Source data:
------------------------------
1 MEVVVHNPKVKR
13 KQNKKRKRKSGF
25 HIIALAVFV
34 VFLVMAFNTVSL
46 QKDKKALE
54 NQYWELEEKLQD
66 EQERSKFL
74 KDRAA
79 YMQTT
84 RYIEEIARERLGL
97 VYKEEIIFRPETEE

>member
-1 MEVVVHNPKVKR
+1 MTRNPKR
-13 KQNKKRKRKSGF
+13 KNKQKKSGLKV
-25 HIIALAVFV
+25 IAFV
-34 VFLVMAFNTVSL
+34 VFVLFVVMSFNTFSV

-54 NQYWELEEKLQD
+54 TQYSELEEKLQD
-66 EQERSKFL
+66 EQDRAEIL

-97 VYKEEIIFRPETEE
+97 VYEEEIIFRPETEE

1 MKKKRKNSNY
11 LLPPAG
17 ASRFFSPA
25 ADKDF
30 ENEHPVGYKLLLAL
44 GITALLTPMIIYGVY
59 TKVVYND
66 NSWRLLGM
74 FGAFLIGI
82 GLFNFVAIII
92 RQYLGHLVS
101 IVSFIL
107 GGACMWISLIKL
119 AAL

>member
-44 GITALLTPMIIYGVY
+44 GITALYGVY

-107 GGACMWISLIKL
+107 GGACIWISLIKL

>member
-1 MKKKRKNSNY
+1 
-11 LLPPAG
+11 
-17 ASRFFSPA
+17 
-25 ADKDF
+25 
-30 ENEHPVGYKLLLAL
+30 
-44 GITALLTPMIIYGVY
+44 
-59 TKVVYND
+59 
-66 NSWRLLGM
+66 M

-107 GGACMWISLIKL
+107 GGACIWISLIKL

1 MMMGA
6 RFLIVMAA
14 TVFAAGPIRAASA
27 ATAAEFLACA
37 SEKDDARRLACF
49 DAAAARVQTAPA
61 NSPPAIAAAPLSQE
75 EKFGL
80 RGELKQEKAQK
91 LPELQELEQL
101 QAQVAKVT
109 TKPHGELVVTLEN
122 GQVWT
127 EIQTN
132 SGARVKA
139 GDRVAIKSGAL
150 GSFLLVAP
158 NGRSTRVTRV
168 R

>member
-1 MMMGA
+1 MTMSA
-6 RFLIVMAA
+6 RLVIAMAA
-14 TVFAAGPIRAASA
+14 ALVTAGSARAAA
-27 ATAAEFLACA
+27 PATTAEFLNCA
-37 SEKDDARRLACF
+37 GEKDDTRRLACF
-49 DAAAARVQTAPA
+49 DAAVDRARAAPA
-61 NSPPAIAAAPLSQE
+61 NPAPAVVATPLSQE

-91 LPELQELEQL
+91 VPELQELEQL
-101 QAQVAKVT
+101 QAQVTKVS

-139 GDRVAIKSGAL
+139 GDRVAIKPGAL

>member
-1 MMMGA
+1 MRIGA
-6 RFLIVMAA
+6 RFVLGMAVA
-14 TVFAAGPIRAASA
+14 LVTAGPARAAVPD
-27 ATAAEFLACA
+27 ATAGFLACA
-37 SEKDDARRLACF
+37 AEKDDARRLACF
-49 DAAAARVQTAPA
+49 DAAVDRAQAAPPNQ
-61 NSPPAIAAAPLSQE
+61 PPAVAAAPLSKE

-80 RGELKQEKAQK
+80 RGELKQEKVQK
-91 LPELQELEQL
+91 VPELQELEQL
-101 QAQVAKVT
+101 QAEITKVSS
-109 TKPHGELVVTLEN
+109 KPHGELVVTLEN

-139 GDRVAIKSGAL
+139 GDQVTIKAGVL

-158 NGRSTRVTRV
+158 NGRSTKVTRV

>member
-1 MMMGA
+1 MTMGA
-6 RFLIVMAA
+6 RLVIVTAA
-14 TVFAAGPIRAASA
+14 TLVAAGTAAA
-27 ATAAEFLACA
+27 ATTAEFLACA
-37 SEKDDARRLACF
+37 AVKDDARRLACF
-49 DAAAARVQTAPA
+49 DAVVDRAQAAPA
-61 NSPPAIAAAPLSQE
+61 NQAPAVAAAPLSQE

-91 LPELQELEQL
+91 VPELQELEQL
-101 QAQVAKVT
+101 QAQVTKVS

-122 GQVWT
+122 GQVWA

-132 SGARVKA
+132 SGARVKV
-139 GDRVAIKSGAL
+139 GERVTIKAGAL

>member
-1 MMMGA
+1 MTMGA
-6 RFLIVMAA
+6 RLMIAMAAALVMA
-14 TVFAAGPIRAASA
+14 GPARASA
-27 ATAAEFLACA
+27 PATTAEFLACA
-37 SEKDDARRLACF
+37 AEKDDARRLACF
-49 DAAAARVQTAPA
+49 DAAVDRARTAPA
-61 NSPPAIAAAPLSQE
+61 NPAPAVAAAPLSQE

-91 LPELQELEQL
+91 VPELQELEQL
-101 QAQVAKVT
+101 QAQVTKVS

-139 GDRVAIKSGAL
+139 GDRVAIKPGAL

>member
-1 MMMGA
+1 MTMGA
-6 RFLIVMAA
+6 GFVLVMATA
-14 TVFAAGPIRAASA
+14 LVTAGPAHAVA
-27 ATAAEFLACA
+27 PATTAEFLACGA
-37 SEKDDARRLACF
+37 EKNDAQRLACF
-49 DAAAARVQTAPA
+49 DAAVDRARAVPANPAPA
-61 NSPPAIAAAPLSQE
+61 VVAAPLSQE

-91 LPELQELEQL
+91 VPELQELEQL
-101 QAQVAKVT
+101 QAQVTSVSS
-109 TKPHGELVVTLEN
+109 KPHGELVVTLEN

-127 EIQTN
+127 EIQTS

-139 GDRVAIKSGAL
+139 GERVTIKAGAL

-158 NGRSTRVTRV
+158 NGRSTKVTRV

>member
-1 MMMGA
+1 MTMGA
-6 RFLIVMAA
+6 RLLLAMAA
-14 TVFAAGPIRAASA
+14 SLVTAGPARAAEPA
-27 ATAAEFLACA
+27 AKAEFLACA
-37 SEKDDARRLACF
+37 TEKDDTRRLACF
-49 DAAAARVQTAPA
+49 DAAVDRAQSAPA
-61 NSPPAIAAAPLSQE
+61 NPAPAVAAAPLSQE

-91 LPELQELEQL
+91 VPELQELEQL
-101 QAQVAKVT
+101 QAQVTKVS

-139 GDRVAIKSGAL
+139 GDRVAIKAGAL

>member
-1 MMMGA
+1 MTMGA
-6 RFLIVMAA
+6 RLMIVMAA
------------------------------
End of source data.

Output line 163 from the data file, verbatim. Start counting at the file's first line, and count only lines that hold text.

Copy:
+14 GPARASA